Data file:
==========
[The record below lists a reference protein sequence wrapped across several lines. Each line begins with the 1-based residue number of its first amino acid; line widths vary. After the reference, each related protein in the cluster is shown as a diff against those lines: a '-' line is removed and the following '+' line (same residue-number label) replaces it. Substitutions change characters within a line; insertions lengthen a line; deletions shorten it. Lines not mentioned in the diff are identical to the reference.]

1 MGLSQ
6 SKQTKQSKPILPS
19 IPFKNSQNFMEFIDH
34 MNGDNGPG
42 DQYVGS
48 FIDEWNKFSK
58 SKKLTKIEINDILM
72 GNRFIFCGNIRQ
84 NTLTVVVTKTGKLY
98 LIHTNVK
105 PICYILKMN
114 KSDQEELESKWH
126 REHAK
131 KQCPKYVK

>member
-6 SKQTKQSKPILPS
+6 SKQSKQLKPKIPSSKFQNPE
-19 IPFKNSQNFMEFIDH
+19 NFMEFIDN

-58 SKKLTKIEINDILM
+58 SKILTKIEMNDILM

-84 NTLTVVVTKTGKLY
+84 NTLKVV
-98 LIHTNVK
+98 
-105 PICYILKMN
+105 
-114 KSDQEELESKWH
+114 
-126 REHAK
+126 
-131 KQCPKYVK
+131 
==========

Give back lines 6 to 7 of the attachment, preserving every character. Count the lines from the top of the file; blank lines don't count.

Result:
42 DQYVGS
48 FIDEWNKFSK